When President Obama tapped the nation’s Strategic Petroleum Reserve on June 24 of last year, the national average price of a gallon of gasoline was $3.60.
It’s only March, and the average price is already $3.74.
Obama is facing more risks this year on all fronts: political, economic, and national-security.
“The stakes have gone up as Iran’s nuclear program has continued,” said Daniel Yergin, chairman of IHS Cambridge Energy Research Associates, a global consulting firm that is hosting an annual conference of energy-industry executives starting on Monday in Houston. “There [don’t] seem to be any real meaningful channels of communication.”
Obama is already facing pressure to dip into the Strategic Petroleum Reserve from some House Democrats, led by Natural Resources Committee ranking member Edward Markey, D-Mass. That’s where the pressure started last year at about the same time—the calls to use the reserve grew over several months and came from key members such as Senate Energy and Natural Resources Chairman Jeff Bingaman, D-N.M.
The wild card this year—Iran—is different. The Arab Spring was the main factor in high oil prices last year, but Iran’s threat to block the Strait of Hormuz poses a potentially much bigger supply problem. The United States has imposed economic sanctions in response to Iran’s refusal to abandon its nuclear-enrichment program, but they don’t go into effect until summer.
“That’s when the issues might be the most acute,” Yergin said.
At least twice in the past six months, Iran has overtly threatened to block the Strait of Hormuz, a key conduit for 20 percent of all the oil traded worldwide. If that happens, Obama, in coordination with the International Energy Agency, would almost certainly release oil from the SPR, which has 727 million barrels of spare capacity; it has been tapped only three times by presidents since it was created in 1975 in response to the Arab oil embargo. Congress also authorized a pair of sales from the reserve in 1996 as part of a deficit-reduction law.
Energy analysts agree that no actual supply disruption has yet occurred this year, unlike last year when Obama released part of the reserve amid unrest in Libya that cut off that country’s output of 1.5 million barrels of oil per day.
Even if Iran doesn’t follow through on its threat, coordinated action by Europe and the United States to impose sanctions on Tehran are putting the global oil market in what Yergin describes as “uncharted seas.”
“This is the first time the West has really sought to put pressure on Iran by reducing the flow of its exports, which is so central to its economy,” said Yergin, who authored the Pulitzer Prize-winning The Prize: The Epic Quest for Oil, Money, & Power.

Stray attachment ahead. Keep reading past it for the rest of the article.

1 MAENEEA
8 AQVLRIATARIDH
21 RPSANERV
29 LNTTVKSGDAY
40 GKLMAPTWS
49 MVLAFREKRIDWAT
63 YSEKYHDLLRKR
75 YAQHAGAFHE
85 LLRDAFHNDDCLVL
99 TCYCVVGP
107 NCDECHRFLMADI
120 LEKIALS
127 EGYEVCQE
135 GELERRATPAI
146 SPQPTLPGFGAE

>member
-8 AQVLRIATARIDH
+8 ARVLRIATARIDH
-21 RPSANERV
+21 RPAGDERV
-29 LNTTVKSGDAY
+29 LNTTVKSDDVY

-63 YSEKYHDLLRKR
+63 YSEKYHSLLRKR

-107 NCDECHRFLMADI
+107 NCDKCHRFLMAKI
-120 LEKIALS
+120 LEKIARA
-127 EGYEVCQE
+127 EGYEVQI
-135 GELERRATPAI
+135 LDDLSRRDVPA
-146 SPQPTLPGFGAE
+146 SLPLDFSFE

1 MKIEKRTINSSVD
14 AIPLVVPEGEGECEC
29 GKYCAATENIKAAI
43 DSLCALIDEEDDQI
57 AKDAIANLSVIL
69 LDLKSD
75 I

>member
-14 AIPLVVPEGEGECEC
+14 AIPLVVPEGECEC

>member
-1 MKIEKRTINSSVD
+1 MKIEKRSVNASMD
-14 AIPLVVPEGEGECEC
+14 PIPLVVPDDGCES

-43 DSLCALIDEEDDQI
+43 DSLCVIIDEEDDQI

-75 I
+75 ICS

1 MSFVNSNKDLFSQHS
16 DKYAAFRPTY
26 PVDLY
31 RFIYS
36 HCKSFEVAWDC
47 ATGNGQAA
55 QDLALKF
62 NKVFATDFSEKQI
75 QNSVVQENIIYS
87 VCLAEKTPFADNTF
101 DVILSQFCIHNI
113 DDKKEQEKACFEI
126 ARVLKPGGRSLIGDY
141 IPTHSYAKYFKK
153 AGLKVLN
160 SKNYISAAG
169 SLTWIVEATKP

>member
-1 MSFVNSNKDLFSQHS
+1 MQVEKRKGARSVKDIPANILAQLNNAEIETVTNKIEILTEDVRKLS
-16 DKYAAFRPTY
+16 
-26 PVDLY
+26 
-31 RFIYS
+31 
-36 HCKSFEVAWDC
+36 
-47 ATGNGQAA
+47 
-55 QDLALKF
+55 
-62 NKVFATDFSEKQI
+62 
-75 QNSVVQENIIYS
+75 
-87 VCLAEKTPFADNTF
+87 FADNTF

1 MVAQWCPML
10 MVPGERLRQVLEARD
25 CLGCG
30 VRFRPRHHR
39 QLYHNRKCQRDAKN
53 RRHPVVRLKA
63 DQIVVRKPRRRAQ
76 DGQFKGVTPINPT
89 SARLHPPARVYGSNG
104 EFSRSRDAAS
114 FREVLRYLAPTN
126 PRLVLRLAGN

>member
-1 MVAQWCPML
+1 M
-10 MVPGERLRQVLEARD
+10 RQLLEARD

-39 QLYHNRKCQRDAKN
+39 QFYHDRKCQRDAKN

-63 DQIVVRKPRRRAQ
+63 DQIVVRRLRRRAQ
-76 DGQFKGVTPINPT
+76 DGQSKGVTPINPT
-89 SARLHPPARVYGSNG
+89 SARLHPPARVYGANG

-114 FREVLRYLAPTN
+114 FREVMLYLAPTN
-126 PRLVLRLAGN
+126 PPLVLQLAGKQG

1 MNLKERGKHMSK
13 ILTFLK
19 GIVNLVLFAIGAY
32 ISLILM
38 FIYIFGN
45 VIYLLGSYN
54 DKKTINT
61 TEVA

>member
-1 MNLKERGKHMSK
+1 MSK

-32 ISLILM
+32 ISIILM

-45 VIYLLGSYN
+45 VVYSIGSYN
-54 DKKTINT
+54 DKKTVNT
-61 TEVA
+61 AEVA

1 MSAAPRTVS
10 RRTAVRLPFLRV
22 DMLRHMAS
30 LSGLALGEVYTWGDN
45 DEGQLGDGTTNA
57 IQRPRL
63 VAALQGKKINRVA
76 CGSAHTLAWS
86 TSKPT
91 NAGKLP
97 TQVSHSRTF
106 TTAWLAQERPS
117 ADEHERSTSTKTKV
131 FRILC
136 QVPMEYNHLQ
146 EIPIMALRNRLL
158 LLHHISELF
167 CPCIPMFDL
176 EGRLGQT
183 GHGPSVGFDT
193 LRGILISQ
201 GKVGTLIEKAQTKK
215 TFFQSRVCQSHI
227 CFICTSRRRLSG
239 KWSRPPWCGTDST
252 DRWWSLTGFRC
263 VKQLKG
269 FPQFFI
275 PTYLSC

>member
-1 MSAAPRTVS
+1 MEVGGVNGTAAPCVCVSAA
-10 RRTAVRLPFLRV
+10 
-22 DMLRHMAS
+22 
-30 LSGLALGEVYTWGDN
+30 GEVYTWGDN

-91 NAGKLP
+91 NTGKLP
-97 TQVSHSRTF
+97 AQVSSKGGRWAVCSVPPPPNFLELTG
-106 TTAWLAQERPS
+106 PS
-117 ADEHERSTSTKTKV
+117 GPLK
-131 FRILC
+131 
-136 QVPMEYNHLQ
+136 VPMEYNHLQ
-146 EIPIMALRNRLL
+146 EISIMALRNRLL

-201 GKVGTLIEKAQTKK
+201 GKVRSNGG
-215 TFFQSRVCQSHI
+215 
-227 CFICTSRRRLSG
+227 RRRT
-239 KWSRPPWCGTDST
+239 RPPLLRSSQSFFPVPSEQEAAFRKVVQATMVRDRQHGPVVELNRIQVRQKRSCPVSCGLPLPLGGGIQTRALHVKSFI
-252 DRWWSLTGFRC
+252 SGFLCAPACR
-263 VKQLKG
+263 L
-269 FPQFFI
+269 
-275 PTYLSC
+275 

On top of the concerns about Iran are two other significant issues: One is the state of the economy, which Federal Reserve Board Chairman Ben Bernanke told lawmakers at a hearing last week will inevitably lead to higher gasoline prices as long as it continues to improve; the other is the presidential election.
If Obama dips into the SPR in response to gasoline prices, which some economists predict could reach $4.50 or $5 a gallon this summer, and then U.S. sanctions lead to even greater tension with Iran, the president runs the risk of having to use the reserve twice in a matter of months.
“His advisers would have to weigh what hurts them most: this potential for a weakening economy and consumer revolt, which is probably the main thing that could lose him the election, versus having to dip twice into the reserves,” said Guy Caruso, who headed the Energy Information Administration under President George W. Bush.
“My guess is, politicians will opt to not take any chances with the economy, since most of the polls show that is going to be by far the biggest thing that could move independents out of Obama’s column to whoever the Republican nominee is,” Caruso said.
Richard Newell, who resigned as Obama’s EIA administrator last June (a couple of weeks before the president tapped the SPR) said that it would be hard to make a purely political decision on tapping the SPR, especially without coordinating with other countries and the International Energy Agency.
“But it’s certainly the case, if you’re making the decision whether to release oil from the SPR, you need to think about what comes next—the risk you face right now [versus] if something worse comes along in the future,” Newell said. “You do always have to think about: How soon will you have to go back again?”
CLARIFICATION: An earlier version of this story indicated that the Strategic Petroleum Reserve has only been tapped three times since it was created in 1975. It has been tapped three times by presidential orders; Congress also authorized two sales from the reserve in 1996.
This article appears in the March 5, 2012, edition of National Journal Daily.